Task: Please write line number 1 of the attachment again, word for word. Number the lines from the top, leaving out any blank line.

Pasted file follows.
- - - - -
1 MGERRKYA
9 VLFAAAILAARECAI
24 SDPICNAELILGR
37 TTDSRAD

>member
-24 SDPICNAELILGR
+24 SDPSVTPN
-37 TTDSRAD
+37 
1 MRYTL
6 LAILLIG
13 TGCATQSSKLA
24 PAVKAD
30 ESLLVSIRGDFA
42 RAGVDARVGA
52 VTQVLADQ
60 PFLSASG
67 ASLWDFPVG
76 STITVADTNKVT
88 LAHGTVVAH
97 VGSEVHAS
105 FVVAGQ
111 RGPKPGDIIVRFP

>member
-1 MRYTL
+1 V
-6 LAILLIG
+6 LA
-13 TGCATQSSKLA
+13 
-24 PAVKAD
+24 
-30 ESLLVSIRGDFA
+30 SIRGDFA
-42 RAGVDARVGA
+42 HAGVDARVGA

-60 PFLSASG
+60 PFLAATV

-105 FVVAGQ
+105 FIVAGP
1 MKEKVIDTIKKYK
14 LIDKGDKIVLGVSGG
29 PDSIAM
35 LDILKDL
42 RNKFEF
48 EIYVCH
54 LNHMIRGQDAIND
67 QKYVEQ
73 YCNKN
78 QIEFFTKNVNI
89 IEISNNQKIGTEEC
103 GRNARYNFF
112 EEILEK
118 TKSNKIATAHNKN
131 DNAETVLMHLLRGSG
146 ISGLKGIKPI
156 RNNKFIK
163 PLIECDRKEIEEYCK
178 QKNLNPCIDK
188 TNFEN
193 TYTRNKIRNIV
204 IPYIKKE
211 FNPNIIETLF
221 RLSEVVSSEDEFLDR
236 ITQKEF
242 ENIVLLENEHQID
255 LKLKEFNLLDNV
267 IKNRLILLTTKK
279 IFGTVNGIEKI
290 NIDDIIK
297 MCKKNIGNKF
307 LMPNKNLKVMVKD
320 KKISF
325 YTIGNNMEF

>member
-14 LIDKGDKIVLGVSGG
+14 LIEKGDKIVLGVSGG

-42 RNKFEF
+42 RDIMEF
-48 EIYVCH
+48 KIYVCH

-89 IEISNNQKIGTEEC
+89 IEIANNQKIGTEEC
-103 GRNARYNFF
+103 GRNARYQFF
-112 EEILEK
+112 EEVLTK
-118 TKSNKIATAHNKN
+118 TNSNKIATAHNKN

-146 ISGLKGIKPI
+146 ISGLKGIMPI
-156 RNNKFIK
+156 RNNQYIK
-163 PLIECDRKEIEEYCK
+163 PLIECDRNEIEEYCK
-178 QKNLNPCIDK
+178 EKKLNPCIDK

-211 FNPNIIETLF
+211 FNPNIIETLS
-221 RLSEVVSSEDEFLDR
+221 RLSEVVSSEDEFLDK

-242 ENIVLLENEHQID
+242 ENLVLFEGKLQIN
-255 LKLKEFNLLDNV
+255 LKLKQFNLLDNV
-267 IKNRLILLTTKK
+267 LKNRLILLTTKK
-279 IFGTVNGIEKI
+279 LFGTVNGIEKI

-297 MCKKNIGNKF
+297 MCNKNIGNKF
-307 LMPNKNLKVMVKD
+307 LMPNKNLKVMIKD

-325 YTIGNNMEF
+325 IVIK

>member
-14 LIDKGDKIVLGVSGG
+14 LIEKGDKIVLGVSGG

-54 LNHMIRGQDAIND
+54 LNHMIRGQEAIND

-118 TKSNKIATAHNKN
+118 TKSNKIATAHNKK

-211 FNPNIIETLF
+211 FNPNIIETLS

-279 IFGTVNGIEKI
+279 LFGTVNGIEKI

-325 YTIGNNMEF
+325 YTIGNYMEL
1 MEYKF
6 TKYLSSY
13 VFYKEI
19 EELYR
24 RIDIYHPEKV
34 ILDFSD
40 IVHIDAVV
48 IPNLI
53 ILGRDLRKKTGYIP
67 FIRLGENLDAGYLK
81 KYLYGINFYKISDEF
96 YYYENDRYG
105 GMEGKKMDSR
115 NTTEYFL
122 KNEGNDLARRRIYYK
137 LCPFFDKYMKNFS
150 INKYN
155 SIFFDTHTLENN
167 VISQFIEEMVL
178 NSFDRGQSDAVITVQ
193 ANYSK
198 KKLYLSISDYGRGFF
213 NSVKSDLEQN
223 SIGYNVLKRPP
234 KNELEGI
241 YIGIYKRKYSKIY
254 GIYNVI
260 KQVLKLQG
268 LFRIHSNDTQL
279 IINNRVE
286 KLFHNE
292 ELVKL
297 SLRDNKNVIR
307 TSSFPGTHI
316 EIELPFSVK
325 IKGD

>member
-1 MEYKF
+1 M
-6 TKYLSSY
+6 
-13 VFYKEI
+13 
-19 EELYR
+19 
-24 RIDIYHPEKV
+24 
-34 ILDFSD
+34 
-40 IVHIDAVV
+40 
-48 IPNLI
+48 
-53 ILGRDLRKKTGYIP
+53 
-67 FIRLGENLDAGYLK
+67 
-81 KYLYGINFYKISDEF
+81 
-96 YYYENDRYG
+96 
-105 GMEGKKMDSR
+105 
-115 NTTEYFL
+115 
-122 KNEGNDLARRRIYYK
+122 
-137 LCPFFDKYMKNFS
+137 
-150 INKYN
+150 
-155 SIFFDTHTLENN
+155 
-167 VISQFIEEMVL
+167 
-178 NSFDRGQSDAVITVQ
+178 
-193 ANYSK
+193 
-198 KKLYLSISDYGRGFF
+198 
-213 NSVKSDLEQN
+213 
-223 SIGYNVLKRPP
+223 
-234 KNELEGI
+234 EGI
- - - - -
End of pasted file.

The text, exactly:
1 MGERRKYA